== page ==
Which is why Betamax won the video format war. Oh, wait...

  • Makes 'em Feel Good (Score:5, Informative)

    by craigminah (1885846) on Sunday December 15, 2013 @04:27PM (#45698093)
    I'm all for being environmentally friendly but CFLs are nasty...look what you gotta do if you break one: http://www2.epa.gov/cfl/cleaning-broken-cfl [epa.gov]

    On the surface, this seems great...much more energy efficient (e.g. less electrical consumption, less energy converted to heat, etc.), good quality of light (finally), and they last a long time, but the mercury threat will spell the demise of these. Unfortunately, it will take a few decades of these being tossed into the waste stream and the obligatory horrific mercury-caused maladies as it "may be toxic to blood, kidneys, liver, brain, peripheral nervous system, central nervous system." Fantastic...environmentalists and politicians making decisions based on emotions rather than on science.

    LED bulbs aren't much safer as they may contain "lead and nickel, the bulbs and their associated parts were also found to contain arsenic, copper, and other metals that have been linked to different cancers, neurological damage, kidney disease, hypertension, skin rashes and other illnesses in humans, and to ecological damage in waterways. UC Irvine’s Oladele Ogunseitan said that while breaking a single bulb and breathing its fumes would not automatically cause cancer, it could be the tipping point for an individual regularly exposed to another carcinogen."

    I'm advocating torches and if you buy three torches at my online store you'll get a free pitch fork...perfect for the looming protests before the next election cycle...they make great stocking stuffers too...
    • by jratcliffe (208809) on Sunday December 15, 2013 @05:54PM (#45698787)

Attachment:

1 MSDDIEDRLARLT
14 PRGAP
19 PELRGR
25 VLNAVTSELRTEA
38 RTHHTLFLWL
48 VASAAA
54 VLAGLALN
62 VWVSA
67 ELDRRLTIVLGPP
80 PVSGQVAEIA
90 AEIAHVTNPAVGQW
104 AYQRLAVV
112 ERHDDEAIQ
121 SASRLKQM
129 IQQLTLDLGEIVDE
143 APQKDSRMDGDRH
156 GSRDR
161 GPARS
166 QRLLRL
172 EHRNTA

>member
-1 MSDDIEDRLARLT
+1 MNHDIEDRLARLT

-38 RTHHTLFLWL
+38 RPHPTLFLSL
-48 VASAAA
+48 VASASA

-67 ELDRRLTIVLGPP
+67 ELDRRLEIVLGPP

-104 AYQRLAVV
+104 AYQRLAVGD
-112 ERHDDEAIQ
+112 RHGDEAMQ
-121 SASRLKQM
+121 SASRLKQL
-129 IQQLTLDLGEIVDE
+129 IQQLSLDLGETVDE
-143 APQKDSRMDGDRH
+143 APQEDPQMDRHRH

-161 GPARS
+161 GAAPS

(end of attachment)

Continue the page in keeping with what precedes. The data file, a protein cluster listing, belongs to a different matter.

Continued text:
The mercury "issue" is a complete red herring. Using incandescents requires more power. A large chunk of that power comes from coal. Burning coal releases mercury - a lot MORE mercury than would be released if EVERY burned out CFL were just tossed into a landfill. How much mercury do power plants emit to light a CFL? About 50 percent of the electricity produced in the U.S. is generated by coal-fired power plants. When coal burns to produce electricity, mercury naturally contained in the coal releases into the air. In 2006, coal-fired power plants produced 1,971 billion kilowatt hours (kwh) of electricity, emitting 50.7 tons of mercury into the air—the equivalent amount of mercury contained in more than 9 billion CFLs (the bulbs emit zero mercury when in use or being handled). Approximately 0.0234 mg of mercury—plus carbon dioxide, sulfur dioxide and nitrogen oxide—releases into the air per 1 kwh of electricity that a coal-fired power plant generates. Over the 7500-hour average range of one CFL, then, a plant will emit 13.16 mg of mercury to sustain a 75-watt incandescent bulb but only 3.51 mg of mercury to sustain a 20-watt CFL (the lightning equivalent of a 75-watt traditional bulb). Even if the mercury contained in a CFL was directly released into the atmosphere, an incandescent would still contribute 4.65 more milligrams of mercury into the environment over its lifetime. http://www.popularmechanics.com/home/reviews/news/4217864 [popularmechanics.com]
  • by T.E.D. (34228) on Sunday December 15, 2013 @04:28PM (#45698103)

    ...not because they are superior, but because at least half of the USA is living paycheck-to-paycheck, and they are cheaper. When you need a lightbulb right now, and your kids get to eat with whatever is left, you're most likely going to pick the cheapest one, not the one that should give you the cheapest electricity bill over the next 20 years (particularly if you're liable to move in 1-5 years, leaving your lightbulb "investment" behind before it has paid off).

    Hell, I'm better off than most folks, but in my own house I've instituted a rule that we buy no more than 1 expensive LED bulb a month (at last check we had 8 burned out awaiting replacement). I wanna hug trees and all that, but there's a lot better way to spend hundreds of dollars this week than on light bulbs.